Political Rights: 7
Civil Liberties: 7
Status: Not Free
2008 Key Developments: The military regime in 2008 continued to persecute individuals associated with the popular protests of 2007, and the number of political prisoners rose sharply during the year. In early May, Cyclone Nargis devastated the country's Irrawaddy Delta region, but the government's delay in responding and obstruction of international relief efforts resulted in unnecessary losses. Despite the natural disaster, the junta proceeded with a previously scheduled constitutional referendum on May 10. Officials claimed that the new constitution, which entrenched military rule, was approved by 92.4 percent of voters, setting the stage for elections in 2010. However, reports of intimidation and vote-rigging led human rights groups to denounce the referendum as a sham.
Political Rights: Burma is not an electoral democracy. The ruling State Peace and Development Council (SPDC) governs by decree; controls all executive, legislative, and judicial powers; suppresses nearly all basic rights; and commits human rights abuses with impunity. Military officers hold most cabinet positions, and active or retired officers hold most top posts in all ministries, as well as key positions in the private sector. In a system that lacks both transparency and accountability, official corruption is rampant at both the national and local levels.
Civil Liberties: The military government sharply restricts press freedom and either owns or tightly controls all daily newspapers and broadcast media. Crackdowns on the media continued in 2008, as the number of imprisoned journalists and bloggers rose from 9 at the beginning of the year to 14at year's end, with sentences as long as 59 years being imposed. The junta stepped up surveillance at internet cafes and sharply raised the fees for satellite dish licenses. The 2008 constitution provides for freedom of religion. It distinguishes Buddhism as the majority religion but also recognizes Christianity, Islam, Hinduism, and animism. During the crackdown on the 2007 uprising, authorities raided monasteries and arrested thousands of monks, and those detained were reportedly abused and forcibly defrocked. Monasteries were subsequently kept under close surveillance. Academic freedom is severely limited. Freedoms of association and assembly are restricted, and authorities regularly use force to break up or prevent demonstrations and meetings. The judiciary is not independent. Judges are appointed or approved by the junta and adjudicate cases according to its decrees. Some of the worst human rights abuses take place in the seven states populated mostly by ethnic minorities, who comprise roughly 35 percent of Burma's population. In these border states, the military kills, beats, rapes, and arbitrarily detains civilians. Burmese women have traditionally enjoyed high social and economic status, but domestic violence is a growing concern, and women remain underrepresented in the government.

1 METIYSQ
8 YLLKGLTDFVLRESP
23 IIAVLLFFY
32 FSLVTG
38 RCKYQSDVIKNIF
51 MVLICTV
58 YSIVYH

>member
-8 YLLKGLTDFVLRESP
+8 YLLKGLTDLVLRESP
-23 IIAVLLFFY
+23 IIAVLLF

Trend Arrow: Burma received a downward trend arrow due to increased crackdowns on political activists.
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